Building Useful Classes - Why is this wrong?


I don't understand why this is wrong, someone please help.


Indentation error.

def repr(self):

should line up with,

def __init__(...):


ok, so I fixed the indentation error but the code is still wrong. @mtf


Anything after return is unreachable. The last two lines above should not be inside the class definition. my_point is an instance of the class. Remove all indentation on those lines.


did u mean like this? @mtf


Yes, like that. Did you get the expected print out? I'm not sure that the representation is as expected.

return "(%d, %d, %d)" % (self.x, self.y, self.z)

should be enough to satisfy the requirements.


The code above doesn't work, what have I done wrong? @mtf


Ok, so I changed the code a bit and managed to figure it out and pass the lesson. Thanks for your help @mtf

The correct code is:

class Point3D(object):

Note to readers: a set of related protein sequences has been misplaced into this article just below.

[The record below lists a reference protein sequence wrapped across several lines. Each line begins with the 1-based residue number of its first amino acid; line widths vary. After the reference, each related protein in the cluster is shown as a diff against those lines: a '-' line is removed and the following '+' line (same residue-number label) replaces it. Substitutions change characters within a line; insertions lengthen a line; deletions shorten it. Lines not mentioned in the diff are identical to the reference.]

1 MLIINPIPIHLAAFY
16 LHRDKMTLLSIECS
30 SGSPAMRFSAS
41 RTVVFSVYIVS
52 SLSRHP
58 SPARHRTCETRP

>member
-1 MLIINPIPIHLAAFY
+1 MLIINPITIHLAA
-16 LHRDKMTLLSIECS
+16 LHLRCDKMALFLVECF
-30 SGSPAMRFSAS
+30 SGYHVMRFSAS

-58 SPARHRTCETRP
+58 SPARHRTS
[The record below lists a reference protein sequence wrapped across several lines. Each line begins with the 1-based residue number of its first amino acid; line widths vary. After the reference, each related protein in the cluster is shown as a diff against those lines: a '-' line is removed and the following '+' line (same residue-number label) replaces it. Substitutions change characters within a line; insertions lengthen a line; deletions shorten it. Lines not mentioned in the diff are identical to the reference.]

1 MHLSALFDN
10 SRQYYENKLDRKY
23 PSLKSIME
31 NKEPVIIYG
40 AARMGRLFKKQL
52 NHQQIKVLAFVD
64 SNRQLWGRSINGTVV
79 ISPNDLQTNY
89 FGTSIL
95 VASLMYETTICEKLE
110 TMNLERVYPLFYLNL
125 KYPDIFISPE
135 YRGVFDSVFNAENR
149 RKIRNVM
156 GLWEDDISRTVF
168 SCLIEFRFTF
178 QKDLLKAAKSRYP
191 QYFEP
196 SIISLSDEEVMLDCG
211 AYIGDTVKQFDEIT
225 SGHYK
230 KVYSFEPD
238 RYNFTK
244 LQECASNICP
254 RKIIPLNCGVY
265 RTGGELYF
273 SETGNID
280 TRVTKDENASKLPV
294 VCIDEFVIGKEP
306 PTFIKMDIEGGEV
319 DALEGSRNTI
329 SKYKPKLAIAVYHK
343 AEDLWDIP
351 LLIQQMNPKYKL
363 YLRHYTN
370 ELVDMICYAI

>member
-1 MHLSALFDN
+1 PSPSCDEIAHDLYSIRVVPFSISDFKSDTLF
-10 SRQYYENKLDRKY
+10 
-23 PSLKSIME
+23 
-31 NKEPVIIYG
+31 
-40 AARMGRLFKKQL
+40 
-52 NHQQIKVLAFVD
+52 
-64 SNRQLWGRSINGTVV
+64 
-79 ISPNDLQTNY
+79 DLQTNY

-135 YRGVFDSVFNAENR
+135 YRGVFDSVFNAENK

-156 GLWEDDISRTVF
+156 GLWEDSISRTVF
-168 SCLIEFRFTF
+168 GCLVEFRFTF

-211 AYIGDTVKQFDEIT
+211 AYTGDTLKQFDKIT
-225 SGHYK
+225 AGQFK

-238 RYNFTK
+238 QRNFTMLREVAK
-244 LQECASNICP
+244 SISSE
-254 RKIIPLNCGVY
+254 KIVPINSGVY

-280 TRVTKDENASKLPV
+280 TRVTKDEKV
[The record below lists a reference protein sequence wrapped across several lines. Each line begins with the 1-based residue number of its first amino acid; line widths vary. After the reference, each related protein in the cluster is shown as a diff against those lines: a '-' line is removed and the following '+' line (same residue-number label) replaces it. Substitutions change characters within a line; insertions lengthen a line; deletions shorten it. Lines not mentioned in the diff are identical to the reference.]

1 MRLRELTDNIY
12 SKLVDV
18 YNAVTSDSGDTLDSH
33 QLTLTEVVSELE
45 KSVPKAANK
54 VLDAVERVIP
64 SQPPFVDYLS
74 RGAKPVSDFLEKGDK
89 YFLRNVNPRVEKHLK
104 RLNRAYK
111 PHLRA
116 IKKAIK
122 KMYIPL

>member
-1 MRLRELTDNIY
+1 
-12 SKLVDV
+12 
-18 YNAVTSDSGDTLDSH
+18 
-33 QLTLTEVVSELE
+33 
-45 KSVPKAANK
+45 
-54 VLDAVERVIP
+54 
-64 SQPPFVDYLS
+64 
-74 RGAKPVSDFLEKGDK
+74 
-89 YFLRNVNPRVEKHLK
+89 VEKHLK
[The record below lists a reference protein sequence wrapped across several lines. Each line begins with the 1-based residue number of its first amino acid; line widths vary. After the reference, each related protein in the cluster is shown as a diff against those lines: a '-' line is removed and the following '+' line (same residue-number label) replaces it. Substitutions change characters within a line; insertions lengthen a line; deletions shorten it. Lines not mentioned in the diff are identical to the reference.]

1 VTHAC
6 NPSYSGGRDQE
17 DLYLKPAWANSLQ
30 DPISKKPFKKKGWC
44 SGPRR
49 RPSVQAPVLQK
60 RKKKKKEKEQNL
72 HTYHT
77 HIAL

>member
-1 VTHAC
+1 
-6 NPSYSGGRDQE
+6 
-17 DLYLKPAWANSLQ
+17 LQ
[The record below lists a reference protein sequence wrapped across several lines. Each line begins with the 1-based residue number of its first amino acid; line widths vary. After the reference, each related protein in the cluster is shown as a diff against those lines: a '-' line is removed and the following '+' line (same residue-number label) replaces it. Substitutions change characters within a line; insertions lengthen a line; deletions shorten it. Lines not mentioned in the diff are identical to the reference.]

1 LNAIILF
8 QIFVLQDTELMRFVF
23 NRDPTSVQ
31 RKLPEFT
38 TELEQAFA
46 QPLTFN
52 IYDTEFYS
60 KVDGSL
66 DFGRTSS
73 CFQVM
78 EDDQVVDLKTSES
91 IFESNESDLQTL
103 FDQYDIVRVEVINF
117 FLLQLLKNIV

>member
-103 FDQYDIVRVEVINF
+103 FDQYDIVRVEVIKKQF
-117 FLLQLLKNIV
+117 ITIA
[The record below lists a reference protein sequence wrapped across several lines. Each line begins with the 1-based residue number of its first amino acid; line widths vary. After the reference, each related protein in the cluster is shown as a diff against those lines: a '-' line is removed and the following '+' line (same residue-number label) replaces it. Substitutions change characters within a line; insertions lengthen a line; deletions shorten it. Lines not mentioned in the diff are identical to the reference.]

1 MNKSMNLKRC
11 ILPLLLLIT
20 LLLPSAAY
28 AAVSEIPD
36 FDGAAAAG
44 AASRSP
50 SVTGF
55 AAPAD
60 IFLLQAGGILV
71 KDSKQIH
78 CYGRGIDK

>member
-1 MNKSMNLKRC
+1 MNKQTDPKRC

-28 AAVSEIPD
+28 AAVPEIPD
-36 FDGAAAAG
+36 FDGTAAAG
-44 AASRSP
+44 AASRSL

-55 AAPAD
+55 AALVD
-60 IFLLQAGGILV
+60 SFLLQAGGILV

def init(self, x, y, z):
self.x = x
self.y = y
self.z = z;
def repr(self):
return "(%d, %d, %d)" % (self.x, self.y, self.z)
my_point = Point3D(1, 2, 3)
print my_point

sorry I don't know how to format the code correctly so you will have to figure out the indenting yourself!


@rachel_sugden ,

The names __init__ and __repr__ must begin and end with two underscores to be recognized properly.

Formatting your code when you post it would enable users to see your indentation, those important underscores, and other details.

See How do I format code in my posts?.


The below is my code which works.
Please take care of the indentation.

class Point3D(object):
def init(self,x,y,z):
self.x = x
self.y = y
self.z = z

def __repr__(self):
    return "(%d, %d, %d)" %(self.x,self.y,self.z)

my_point = Point3D(1,2,3)
print my_point


look well sintax init in class must have init ect!!!!